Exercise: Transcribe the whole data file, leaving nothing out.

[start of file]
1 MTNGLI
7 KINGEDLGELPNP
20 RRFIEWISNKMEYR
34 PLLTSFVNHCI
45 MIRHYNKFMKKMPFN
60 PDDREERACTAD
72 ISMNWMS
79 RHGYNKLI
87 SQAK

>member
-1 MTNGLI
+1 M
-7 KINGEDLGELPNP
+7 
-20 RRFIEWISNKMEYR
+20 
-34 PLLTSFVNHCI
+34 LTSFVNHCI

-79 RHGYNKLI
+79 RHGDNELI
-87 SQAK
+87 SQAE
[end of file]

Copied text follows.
1 MTNGLI
7 KINGEDLGELPNP
20 RRFIEWISNKMEYR
34 PLLTSFVNHCI
45 MIRHYNKFMKKMPFN
60 PDDREERACTAD
72 ISMNWMS
79 RHGYNKLI
87 SQAK

>member
-1 MTNGLI
+1 M
-7 KINGEDLGELPNP
+7 
-20 RRFIEWISNKMEYR
+20 
-34 PLLTSFVNHCI
+34 LTSFVNHCI

-79 RHGYNKLI
+79 RHGDNELI
-87 SQAK
+87 SQAE